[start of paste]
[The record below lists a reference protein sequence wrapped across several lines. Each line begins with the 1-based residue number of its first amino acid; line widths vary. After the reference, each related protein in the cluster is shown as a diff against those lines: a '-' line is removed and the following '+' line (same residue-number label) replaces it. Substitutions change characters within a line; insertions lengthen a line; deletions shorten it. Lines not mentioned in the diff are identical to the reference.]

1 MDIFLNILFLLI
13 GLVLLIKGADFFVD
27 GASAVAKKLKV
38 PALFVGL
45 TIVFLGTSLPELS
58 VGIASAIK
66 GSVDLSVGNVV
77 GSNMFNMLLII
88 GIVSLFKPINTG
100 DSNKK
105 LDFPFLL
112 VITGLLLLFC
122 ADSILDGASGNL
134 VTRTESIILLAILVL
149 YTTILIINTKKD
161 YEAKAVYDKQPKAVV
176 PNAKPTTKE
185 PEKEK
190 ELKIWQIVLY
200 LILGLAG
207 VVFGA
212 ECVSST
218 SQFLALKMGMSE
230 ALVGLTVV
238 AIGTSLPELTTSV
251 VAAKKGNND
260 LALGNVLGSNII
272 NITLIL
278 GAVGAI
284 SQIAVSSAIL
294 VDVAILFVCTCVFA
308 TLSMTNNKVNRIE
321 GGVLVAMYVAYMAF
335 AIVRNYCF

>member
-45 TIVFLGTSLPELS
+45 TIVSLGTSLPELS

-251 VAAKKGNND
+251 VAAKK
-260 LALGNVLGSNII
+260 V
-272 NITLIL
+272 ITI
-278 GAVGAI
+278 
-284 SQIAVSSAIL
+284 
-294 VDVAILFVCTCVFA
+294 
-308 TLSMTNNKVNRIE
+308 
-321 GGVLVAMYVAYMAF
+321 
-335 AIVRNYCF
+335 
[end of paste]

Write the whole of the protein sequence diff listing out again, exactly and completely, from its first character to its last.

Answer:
[The record below lists a reference protein sequence wrapped across several lines. Each line begins with the 1-based residue number of its first amino acid; line widths vary. After the reference, each related protein in the cluster is shown as a diff against those lines: a '-' line is removed and the following '+' line (same residue-number label) replaces it. Substitutions change characters within a line; insertions lengthen a line; deletions shorten it. Lines not mentioned in the diff are identical to the reference.]

1 MDIFLNILFLLI
13 GLVLLIKGADFFVD
27 GASAVAKKLKV
38 PALFVGL
45 TIVFLGTSLPELS
58 VGIASAIK
66 GSVDLSVGNVV
77 GSNMFNMLLII
88 GIVSLFKPINTG
100 DSNKK
105 LDFPFLL
112 VITGLLLLFC
122 ADSILDGASGNL
134 VTRTESIILLAILVL
149 YTTILIINTKKD
161 YEAKAVYDKQPKAVV
176 PNAKPTTKE
185 PEKEK
190 ELKIWQIVLY
200 LILGLAG
207 VVFGA
212 ECVSST
218 SQFLALKMGMSE
230 ALVGLTVV
238 AIGTSLPELTTSV
251 VAAKKGNND
260 LALGNVLGSNII
272 NITLIL
278 GAVGAI
284 SQIAVSSAIL
294 VDVAILFVCTCVFA
308 TLSMTNNKVNRIE
321 GGVLVAMYVAYMAF
335 AIVRNYCF

>member
-45 TIVFLGTSLPELS
+45 TIVSLGTSLPELS

-251 VAAKKGNND
+251 VAAKK
-260 LALGNVLGSNII
+260 V
-272 NITLIL
+272 ITI
-278 GAVGAI
+278 
-284 SQIAVSSAIL
+284 
-294 VDVAILFVCTCVFA
+294 
-308 TLSMTNNKVNRIE
+308 
-321 GGVLVAMYVAYMAF
+321 
-335 AIVRNYCF
+335 